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God's Pattern for Wives, Part 1

Grace To You / John MacArthur
The Truth Network Radio
March 15, 2024 4:00 am

God's Pattern for Wives, Part 1

Grace To You / John MacArthur

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March 15, 2024 4:00 am

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When you foul up God's order, everything gets messed up. And sadly, sadly, sadly, non-submissive wives and mothers contribute to lost children, delinquency, lack of understanding of God-ordained roles. They are not in the home, and the results are disastrous. Welcome to Grace to You with John MacArthur.

I'm your host, Phil Johnson. A book aimed at Christian wives who work outside the home says that being the sole breadwinner can be very stressful on the father. But if the man is secure enough to encourage his wife's employment outside the home, the book says dads and moms can share the financial burden, housekeeping responsibilities, and spend more equal time caring for their kids. And the author's conclusion? Everybody wins. Well, today you can decide for yourself if everybody really does win in that situation, and if that model is really a biblical one. Stay right here for John's lesson today on Grace to You. It's part of his popular study, The Fulfilled Family.

Here now is John MacArthur with the lesson. The only hope for marriage is to be obedient to God's word and to be empowered by God's Word. We submit mutually to each other, being more concerned about the other than we are ourselves, more concerned about the things of others than our own things, looking not on the things which concern us, but the things which concern others, all of that we learned from the book of Philippians chapter 2. So the general spirit of all relationships should be one of submission, and then in particular, wives, be subject to your own husbands as to the Lord. In Titus chapter 2, there is some instruction beginning in verse 3 and running down through verse 5 that supports this concept of submission.

And listen very carefully to what I say now. It takes the concept of submission to your husband and extends it to the range of home duties. It starts to unfold the duties. Older women, it says in verse 3, are to be reverent in their behavior, not malicious gossips, not enslaved to much wine, teaching what is good. And obviously, they teach the young women, according to verse 4, that they may encourage the young women to love their husbands.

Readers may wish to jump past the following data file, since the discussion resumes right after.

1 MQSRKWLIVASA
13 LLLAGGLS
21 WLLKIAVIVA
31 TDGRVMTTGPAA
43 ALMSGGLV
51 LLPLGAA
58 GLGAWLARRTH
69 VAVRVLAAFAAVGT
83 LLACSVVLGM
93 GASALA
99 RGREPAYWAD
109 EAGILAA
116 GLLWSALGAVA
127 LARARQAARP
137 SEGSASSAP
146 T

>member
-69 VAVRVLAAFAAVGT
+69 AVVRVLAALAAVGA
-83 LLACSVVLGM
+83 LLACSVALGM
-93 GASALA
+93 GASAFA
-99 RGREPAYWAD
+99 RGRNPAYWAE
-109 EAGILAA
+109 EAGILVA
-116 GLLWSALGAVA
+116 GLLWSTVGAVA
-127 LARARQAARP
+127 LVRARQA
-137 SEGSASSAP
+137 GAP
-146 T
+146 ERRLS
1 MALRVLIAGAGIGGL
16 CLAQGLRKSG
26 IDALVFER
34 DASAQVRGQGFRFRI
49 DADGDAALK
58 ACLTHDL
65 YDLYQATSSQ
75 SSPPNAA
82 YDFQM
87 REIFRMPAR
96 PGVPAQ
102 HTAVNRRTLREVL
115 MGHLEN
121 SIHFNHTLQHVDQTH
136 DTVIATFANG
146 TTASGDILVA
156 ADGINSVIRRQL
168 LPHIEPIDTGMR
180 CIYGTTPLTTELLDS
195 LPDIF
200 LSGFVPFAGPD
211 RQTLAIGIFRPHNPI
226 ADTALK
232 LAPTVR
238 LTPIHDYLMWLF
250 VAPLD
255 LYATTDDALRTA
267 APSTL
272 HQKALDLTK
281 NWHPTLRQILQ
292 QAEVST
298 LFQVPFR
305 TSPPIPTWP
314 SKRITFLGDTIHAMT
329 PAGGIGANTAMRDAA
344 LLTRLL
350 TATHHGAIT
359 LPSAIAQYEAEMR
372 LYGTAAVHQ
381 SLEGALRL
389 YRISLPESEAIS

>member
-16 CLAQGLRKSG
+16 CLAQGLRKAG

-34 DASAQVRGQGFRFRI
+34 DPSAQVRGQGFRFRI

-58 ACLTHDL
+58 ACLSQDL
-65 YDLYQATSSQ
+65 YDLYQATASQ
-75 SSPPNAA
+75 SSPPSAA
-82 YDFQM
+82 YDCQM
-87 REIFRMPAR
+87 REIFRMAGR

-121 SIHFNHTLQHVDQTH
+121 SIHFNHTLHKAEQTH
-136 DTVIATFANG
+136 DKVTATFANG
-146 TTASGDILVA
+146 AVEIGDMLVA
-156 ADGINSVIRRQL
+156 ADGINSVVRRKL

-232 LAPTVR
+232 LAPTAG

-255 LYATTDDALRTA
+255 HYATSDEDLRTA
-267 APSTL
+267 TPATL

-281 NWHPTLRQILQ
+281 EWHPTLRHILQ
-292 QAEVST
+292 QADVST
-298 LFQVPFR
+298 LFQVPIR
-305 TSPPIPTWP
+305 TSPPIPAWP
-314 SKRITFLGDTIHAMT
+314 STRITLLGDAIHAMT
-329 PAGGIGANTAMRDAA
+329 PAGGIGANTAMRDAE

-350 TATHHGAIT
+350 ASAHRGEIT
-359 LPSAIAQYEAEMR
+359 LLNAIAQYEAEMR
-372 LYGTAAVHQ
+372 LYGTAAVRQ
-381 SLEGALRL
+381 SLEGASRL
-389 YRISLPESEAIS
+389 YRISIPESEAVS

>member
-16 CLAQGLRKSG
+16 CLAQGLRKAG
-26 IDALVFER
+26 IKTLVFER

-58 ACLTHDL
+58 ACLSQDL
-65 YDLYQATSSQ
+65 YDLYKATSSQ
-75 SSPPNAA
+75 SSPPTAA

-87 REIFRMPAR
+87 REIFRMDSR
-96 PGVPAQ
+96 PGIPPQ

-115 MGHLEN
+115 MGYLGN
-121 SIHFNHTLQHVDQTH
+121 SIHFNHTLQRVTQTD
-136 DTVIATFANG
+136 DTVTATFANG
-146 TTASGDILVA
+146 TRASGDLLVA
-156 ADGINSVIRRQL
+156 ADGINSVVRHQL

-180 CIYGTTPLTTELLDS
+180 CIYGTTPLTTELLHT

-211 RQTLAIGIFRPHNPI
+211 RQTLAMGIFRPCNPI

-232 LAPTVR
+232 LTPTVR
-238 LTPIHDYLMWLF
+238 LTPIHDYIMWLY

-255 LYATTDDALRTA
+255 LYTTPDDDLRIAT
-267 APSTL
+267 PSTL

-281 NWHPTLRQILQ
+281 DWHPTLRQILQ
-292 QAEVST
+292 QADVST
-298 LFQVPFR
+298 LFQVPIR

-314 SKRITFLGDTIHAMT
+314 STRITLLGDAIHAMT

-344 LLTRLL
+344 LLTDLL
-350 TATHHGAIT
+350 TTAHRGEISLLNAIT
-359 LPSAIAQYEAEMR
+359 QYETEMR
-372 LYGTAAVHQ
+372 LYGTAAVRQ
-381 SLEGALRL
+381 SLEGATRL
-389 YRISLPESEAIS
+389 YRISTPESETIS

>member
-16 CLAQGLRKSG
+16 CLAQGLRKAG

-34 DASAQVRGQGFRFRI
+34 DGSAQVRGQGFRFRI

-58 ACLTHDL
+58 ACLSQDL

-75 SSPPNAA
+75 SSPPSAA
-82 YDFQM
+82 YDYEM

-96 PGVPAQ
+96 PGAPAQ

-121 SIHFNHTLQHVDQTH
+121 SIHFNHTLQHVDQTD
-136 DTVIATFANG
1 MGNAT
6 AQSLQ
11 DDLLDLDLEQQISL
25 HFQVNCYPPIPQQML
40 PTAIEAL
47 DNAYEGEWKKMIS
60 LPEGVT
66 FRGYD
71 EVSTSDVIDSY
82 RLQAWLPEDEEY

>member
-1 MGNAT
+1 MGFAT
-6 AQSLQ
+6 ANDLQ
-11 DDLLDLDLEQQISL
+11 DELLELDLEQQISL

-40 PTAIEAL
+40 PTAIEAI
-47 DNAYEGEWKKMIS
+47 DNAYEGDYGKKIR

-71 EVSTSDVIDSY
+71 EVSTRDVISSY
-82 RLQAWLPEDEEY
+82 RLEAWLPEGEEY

That comes first. Love, not purely in an emotional sense, as we talk about falling in love, the bells and whistles, you know, but love in the sense of self-sacrificing devotion to the privileged duty to which you have been called under His leadership and protection, to love their husbands, to love their children, to be sensible, pure, workers at home, kind, being subject to their own husbands for a very important reason, that the Word of God may not be dishonored. Now, in verses 3 to 5, you have a series of short commands, very brief but with immense and far-reaching implications.

And what is at stake? What is at stake is the Word of God not being dishonored. Wherever you see this woman's liberation movement assaulting the church, the first point of attack is the Word of God, isn't it? They assault the Scripture. They twist all these Scriptures.

They shift them around. They reinterpret them. They've got all this revisionist interpretation. And it goes from there to the worst where they even produce Bibles where the name of God is she or she slash he, the politically correct Bible. But always women in the framework of Christianity who want to move out of their God-ordained role must assault the Word of God. And it's not just that direct attack which is being referred to here, but an indirect one that comes by way of the fact that when women don't obey what the Word of God says, then those people watching that and knowing that will conclude that we don't think the Bible is really that important, right? So the Word of God is dishonored. The Word of God is diminished as to its importance.

We don't want to do that. Ladies, you want to follow these patterns for the sake of your own joy, for the sake of the blessing of God, for the sake of making marriage the grace of life that God intended it to be, and for the sake of showing the watching world that we obey the Word of God because we believe God has given it, it is binding and the source of blessing. A lot is at stake when women want their independence.

They wreck the marriage and they ruin their testimony, diminishing the Word of God, which Psalm 138 2 says God has exalted to His name. Betty Friedan, way back in 1963, one of the early leaders of the feminist movement, wrote a book. She told women in this book, leave home and go to work.